Cross Land provided an interrogative frame through which to examine the problematic question oflandscape regulation and its effects. It was one of a series of artworks commissioned by Clare Co. Arts for Ground Up, a programme of contemporary art in rural contexts that took place between 2003 and 2007. The work explores the social, ecological and physical effects of changes in farming practices as evidenced in the growth of Hazel scrub in the Burren. It takes the form of a coppiced ‘X’ or cross, each arm 60 metres long and 1.5m wide, cut through an area of dense hazel scrub near Carron in the Burren Region in North Clare.  This is an area of great ecological importance - a limestone Karst region whose remarkable botanical diversity and richness is an important consequence of traditional local farming methods.



The original intention of the intervention was to to draw attention to the decrease in the numbers of the feral goats on the Burren an d the role they play in grazing the scrub. Photograph Deirdre O'Mahony 2006. A short account of the project is available to download here.


Marginal land in the Burren that exemplifies the scrub encrochment. Photograph Deirdre O'Mahony 2006.


 One of the 60M long coppiced 'cuts' in the Hazel scrub. Photograph Deirdre O'Mahony 2007.

A Cross Land office was set up during September 2006 in Cassidy’s pub in Carron. The objective was to answer questions and to listen to comments, opinions about local issues. The experience brought home the change that has taken place in usage of rural pubs in recent years- on all but one of the eight evenings spent in the pub, there was no more than four customers and most stayed for one drink and left. The pub now closes during weekdays during the winter months. Cassidy’s was used to launch the project and prior to the launch there was a ‘gathering’ of participants involved with the project that included farmers, BurrenLIFE, artists, REPs agents and tourism development agencies. The meeting was designed to give some of the stakeholders including the regulatory and funding representatives, the opportunity to meet face-to-face and discuss the future for farming in the Burren. An account of the gathering can be downloaded Cross land gathering Report.pdf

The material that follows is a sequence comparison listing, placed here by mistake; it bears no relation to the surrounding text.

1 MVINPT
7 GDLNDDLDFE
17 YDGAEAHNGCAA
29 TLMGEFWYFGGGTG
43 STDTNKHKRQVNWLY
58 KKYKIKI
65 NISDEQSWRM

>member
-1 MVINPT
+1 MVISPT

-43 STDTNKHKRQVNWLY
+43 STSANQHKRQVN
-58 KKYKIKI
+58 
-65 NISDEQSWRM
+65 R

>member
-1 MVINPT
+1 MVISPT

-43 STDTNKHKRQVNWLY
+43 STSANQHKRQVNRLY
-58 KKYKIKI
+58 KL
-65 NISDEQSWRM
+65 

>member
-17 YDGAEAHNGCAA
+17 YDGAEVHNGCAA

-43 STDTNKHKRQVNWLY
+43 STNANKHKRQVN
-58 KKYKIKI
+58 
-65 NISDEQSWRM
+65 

The realisation of the project involved an engagement between artist, agency, landowner, scientist, business interests and inhabitants. The ‘X’ became an image able to raise as many questions; suggest as many meanings as there were people to look at it. A small thread of the web of the interdependencies governing people and place, local, national interests, agendas and regulation has been grasped.

Following Cross Land it was evident to the artist that a long-term, visible, public exchange process was required to address the wider social and ecological issues arising in rural contexts like the Burren and this prompted the development of the X-PO project at Kilnaboy. 

 The Cross Land Diary, an account of the process is available to downloadThe Cross Land Diary .pdf.